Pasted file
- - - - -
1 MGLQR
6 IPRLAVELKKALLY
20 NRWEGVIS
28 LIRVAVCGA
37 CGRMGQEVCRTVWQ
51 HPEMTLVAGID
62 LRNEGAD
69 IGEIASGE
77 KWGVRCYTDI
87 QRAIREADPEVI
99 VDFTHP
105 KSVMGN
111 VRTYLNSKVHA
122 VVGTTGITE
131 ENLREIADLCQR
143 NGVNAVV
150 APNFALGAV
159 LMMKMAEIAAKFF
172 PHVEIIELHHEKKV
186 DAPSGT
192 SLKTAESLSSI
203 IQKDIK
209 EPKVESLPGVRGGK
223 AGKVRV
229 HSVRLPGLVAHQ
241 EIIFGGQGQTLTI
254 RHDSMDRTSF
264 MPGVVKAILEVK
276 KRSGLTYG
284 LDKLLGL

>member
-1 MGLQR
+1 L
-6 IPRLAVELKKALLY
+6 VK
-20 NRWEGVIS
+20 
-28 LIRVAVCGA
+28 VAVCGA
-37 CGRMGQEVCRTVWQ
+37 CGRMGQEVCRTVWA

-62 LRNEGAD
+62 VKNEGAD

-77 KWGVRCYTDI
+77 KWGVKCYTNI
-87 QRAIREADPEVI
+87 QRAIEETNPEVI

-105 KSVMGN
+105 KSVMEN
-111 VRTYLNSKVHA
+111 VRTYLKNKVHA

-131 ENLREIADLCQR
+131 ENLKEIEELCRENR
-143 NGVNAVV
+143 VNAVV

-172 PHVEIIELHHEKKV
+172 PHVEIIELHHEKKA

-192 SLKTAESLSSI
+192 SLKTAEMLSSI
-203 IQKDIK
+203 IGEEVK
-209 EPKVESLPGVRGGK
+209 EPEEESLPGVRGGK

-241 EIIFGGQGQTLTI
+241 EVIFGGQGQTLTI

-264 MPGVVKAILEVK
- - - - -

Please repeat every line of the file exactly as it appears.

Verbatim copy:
1 MGLQR
6 IPRLAVELKKALLY
20 NRWEGVIS
28 LIRVAVCGA
37 CGRMGQEVCRTVWQ
51 HPEMTLVAGID
62 LRNEGAD
69 IGEIASGE
77 KWGVRCYTDI
87 QRAIREADPEVI
99 VDFTHP
105 KSVMGN
111 VRTYLNSKVHA
122 VVGTTGITE
131 ENLREIADLCQR
143 NGVNAVV
150 APNFALGAV
159 LMMKMAEIAAKFF
172 PHVEIIELHHEKKV
186 DAPSGT
192 SLKTAESLSSI
203 IQKDIK
209 EPKVESLPGVRGGK
223 AGKVRV
229 HSVRLPGLVAHQ
241 EIIFGGQGQTLTI
254 RHDSMDRTSF
264 MPGVVKAILEVK
276 KRSGLTYG
284 LDKLLGL

>member
-1 MGLQR
+1 L
-6 IPRLAVELKKALLY
+6 VK
-20 NRWEGVIS
+20 
-28 LIRVAVCGA
+28 VAVCGA
-37 CGRMGQEVCRTVWQ
+37 CGRMGQEVCRTVWA

-62 LRNEGAD
+62 VKNEGAD

-77 KWGVRCYTDI
+77 KWGVKCYTNI
-87 QRAIREADPEVI
+87 QRAIEETNPEVI

-105 KSVMGN
+105 KSVMEN
-111 VRTYLNSKVHA
+111 VRTYLKNKVHA

-131 ENLREIADLCQR
+131 ENLKEIEELCRENR
-143 NGVNAVV
+143 VNAVV

-172 PHVEIIELHHEKKV
+172 PHVEIIELHHEKKA

-192 SLKTAESLSSI
+192 SLKTAEMLSSI
-203 IQKDIK
+203 IGEEVK
-209 EPKVESLPGVRGGK
+209 EPEEESLPGVRGGK

-241 EIIFGGQGQTLTI
+241 EVIFGGQGQTLTI

-264 MPGVVKAILEVK